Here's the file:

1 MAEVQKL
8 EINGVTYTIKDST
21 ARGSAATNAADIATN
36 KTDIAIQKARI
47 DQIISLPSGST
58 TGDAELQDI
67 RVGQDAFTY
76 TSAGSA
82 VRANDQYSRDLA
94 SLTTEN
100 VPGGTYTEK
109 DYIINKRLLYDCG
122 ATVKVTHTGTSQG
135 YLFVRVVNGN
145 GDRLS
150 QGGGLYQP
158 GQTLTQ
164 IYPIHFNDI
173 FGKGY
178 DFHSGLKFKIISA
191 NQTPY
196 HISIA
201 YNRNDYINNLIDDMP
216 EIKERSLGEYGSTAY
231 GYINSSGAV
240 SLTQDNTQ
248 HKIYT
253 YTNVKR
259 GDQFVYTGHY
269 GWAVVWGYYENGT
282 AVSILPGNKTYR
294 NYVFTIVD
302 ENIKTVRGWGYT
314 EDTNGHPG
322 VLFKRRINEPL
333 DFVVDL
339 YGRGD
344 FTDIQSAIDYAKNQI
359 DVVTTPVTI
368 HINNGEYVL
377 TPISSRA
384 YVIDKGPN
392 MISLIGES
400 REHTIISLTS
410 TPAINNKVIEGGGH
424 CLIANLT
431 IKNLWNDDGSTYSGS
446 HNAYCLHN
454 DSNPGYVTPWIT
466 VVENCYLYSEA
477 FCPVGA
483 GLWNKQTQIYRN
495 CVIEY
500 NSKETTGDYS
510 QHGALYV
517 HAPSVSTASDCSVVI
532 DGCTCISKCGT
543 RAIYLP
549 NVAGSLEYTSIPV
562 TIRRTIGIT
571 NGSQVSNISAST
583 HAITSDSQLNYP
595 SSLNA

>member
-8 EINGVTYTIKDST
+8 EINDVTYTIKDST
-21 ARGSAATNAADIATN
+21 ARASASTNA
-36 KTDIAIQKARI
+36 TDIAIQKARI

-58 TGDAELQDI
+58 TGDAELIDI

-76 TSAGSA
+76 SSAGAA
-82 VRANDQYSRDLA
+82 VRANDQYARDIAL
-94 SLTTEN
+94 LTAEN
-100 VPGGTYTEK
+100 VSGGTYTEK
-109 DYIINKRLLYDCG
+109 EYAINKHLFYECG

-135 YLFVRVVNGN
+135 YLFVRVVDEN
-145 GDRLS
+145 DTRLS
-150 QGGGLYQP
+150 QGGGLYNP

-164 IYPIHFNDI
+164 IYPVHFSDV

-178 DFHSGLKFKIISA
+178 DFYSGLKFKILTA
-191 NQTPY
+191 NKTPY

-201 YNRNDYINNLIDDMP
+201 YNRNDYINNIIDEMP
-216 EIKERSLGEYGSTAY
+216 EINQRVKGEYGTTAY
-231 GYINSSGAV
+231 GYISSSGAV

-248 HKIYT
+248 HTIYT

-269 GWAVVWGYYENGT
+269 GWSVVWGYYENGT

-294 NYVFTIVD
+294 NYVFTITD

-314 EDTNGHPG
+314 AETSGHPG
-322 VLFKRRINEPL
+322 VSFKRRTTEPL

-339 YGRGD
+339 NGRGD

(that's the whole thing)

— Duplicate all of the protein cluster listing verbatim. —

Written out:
1 MAEVQKL
8 EINGVTYTIKDST
21 ARGSAATNAADIATN
36 KTDIAIQKARI
47 DQIISLPSGST
58 TGDAELQDI
67 RVGQDAFTY
76 TSAGSA
82 VRANDQYSRDLA
94 SLTTEN
100 VPGGTYTEK
109 DYIINKRLLYDCG
122 ATVKVTHTGTSQG
135 YLFVRVVNGN
145 GDRLS
150 QGGGLYQP
158 GQTLTQ
164 IYPIHFNDI
173 FGKGY
178 DFHSGLKFKIISA
191 NQTPY
196 HISIA
201 YNRNDYINNLIDDMP
216 EIKERSLGEYGSTAY
231 GYINSSGAV
240 SLTQDNTQ
248 HKIYT
253 YTNVKR
259 GDQFVYTGHY
269 GWAVVWGYYENGT
282 AVSILPGNKTYR
294 NYVFTIVD
302 ENIKTVRGWGYT
314 EDTNGHPG
322 VLFKRRINEPL
333 DFVVDL
339 YGRGD
344 FTDIQSAIDYAKNQI
359 DVVTTPVTI
368 HINNGEYVL
377 TPISSRA
384 YVIDKGPN
392 MISLIGES
400 REHTIISLTS
410 TPAINNKVIEGGGH
424 CLIANLT
431 IKNLWNDDGSTYSGS
446 HNAYCLHN
454 DSNPGYVTPWIT
466 VVENCYLYSEA
477 FCPVGA
483 GLWNKQTQIYRN
495 CVIEY
500 NSKETTGDYS
510 QHGALYV
517 HAPSVSTASDCSVVI
532 DGCTCISKCGT
543 RAIYLP
549 NVAGSLEYTSIPV
562 TIRRTIGIT
571 NGSQVSNISAST
583 HAITSDSQLNYP
595 SSLNA

>member
-8 EINGVTYTIKDST
+8 EINDVTYTIKDST
-21 ARGSAATNAADIATN
+21 ARASASTNA
-36 KTDIAIQKARI
+36 TDIAIQKARI

-58 TGDAELQDI
+58 TGDAELIDI

-76 TSAGSA
+76 SSAGAA
-82 VRANDQYSRDLA
+82 VRANDQYARDIAL
-94 SLTTEN
+94 LTAEN
-100 VPGGTYTEK
+100 VSGGTYTEK
-109 DYIINKRLLYDCG
+109 EYAINKHLFYECG

-135 YLFVRVVNGN
+135 YLFVRVVDEN
-145 GDRLS
+145 DTRLS
-150 QGGGLYQP
+150 QGGGLYNP

-164 IYPIHFNDI
+164 IYPVHFSDV

-178 DFHSGLKFKIISA
+178 DFYSGLKFKILTA
-191 NQTPY
+191 NKTPY

-201 YNRNDYINNLIDDMP
+201 YNRNDYINNIIDEMP
-216 EIKERSLGEYGSTAY
+216 EINQRVKGEYGTTAY
-231 GYINSSGAV
+231 GYISSSGAV

-248 HKIYT
+248 HTIYT

-269 GWAVVWGYYENGT
+269 GWSVVWGYYENGT

-294 NYVFTIVD
+294 NYVFTITD

-314 EDTNGHPG
+314 AETSGHPG
-322 VLFKRRINEPL
+322 VSFKRRTTEPL

-339 YGRGD
+339 NGRGD